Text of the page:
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as the fact may be, yet it is obvious to every one, that no advocate of what we consider the principle of the Bible could more energetically carry it out externally than these very parties in the church of Eng. land, who have frequently denounced it as a great evil, and most injurious to religion !

We are led to these remarks by the titles of the two pamphlets we have announced. The first is an attack on the “ Pastoral Aid Society," founded by the evangelical party in the establishment, about five years ago. While pursuing its benevolent and zealous career, it has come into such close contact with some of the orthodox clergy, that jealousy has been excited, and opposition produced. The decidedly spiritual character of the agents which the Society professedly seeks has alarmed their fears, lest the reign of Puritanism should again commence, and good old church of Englandism be tainted with fanaticism !

We are not in the least surprised that the efforts of the Pastoral Aid Society should arouse the slumbering energies of the orthodox men, quietly and comfortably sleeping at their posts. Nor do we wonder that such a very high churchman as Dr. Molesworth should express his fears and his indignation at the uncanonical proceedings of this voluntary Society. Our astonishment has been, that means were not used, at the beginning of its career, by some ultra stretch of ecclesiastical authority, to stop it altogether. Our conviction is, that this would have been attempted, had not the anti-evangelical clergy been so alarmed at the movements of the dissenters, as to submit to any plan which had in view the increase of the clergy, and thereby, as they supposed, secure the stability of their church, even though the originators of it were of a school they disliked. But when they found their Zion safe, and a new power put forth on their own side, while seeking church extension and opposing the just claims of dissenters—when they saw the influence of their party was increasing, by the secret and sure spread of what we call heresy, all favourable to their high church notions, and opposed to evangelism wherever found—then they arose from the dust, and asserted their claims, and called on worldly churchmen to help them in voluntary schemes for spreading their religious opinions. Hence originated the “ Society for Promoting the Employment of Additional Curates in Populous Places.” This is the Society which the well-known Dr. Hook delighteth to honour; and his disciple, the vicar of Rochdale, takes up the lance in its defence, though it is not attacked!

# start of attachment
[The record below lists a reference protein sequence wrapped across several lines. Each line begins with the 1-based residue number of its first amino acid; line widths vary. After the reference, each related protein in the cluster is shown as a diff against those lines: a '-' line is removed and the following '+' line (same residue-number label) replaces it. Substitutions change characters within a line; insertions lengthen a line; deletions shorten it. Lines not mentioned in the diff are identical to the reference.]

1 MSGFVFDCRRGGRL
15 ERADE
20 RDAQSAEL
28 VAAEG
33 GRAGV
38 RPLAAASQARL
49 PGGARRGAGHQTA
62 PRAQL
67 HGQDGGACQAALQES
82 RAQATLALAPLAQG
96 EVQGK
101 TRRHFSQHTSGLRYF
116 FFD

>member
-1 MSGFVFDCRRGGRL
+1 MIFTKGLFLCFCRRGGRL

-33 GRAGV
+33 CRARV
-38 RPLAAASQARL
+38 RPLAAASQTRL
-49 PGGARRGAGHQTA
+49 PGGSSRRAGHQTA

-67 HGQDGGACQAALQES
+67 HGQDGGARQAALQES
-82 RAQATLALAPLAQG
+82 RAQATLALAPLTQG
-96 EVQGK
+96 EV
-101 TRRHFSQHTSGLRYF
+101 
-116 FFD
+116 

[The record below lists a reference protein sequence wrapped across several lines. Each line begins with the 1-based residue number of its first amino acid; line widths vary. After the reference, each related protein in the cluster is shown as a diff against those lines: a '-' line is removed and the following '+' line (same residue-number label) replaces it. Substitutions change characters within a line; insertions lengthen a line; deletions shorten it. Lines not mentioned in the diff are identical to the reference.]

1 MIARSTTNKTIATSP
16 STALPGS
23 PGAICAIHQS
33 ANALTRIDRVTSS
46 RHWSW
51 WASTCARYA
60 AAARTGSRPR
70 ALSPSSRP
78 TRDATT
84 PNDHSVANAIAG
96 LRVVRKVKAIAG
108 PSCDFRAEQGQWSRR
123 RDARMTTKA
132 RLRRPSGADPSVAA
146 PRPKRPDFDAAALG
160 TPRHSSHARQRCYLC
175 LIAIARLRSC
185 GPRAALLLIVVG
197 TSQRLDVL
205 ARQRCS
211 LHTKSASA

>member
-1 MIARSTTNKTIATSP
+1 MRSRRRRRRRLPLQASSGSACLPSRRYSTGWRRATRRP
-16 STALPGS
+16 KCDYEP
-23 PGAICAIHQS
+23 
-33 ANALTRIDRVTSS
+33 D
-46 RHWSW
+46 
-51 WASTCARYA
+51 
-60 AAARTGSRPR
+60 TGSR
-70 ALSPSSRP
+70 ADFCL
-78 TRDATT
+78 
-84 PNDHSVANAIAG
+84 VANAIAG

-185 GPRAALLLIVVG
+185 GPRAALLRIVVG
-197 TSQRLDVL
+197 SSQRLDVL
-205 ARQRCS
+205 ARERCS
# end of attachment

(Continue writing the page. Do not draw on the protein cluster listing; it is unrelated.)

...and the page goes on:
The very opposite sentiments entertained by the supporters of these two societies, though in the very bosom of the endowed church, made it evident that collision must shortly take place. The time has come, and the two pamphlets at the head of this article show that the war has commenced. The pamphlet of Dr. Molesworth is written quite in the style of the vicar of Rochdale. He deals in hard words against the sectarian Society, and does not show very much respect for his excellent diocesan. His chief object is to show, that the rule of the Society, which requires satisfactory evidence as to the spiritual character of candidates for service, interferes with the rights of the bishops, and is subversive of church order! The defence of Mr. Harding is written in a very different spirit; though we should have been glad if he had ventured to refer, in a stronger manner than he has done, to the great ignorance of Dr. M. as to spiritual religion.

We have no intention of entering into the controversy between two of the numerous and conflicting parties now existing in the state church; and which, if it had not been for the movements of dissenters, in trying to get rid of their grievances, would have raged at the present moment to an inconceivable extent—not that we might express our opinion as to the right or wrong of canonical observance, for we may not be good judges in a matter like this—but that we might, without any hostile feeling, express our reasons for cherishing a fear, that the Pastoral Aid Society is losing its liberal spirit, and compelled it may be, by certain circumstances, to assume a higher tone respecting other denominations, and act as many of the evangelical clergy did, not many years ago, when they became high church, in order to be considered churchmen at all. We think it right also to show, that, however useful the Society may have been in certain very populous towns and villages, it hardly touches the most sterile districts of our land. We desire likewise to express our wish, that the institution may not wholly give up that friendly feeling towards others engaged in the same Christian enterprise which we think its originators cherished, nor unite with others in denouncing evangelical dissenters as unfit to co-operate in the same important work of seeking to christianize England.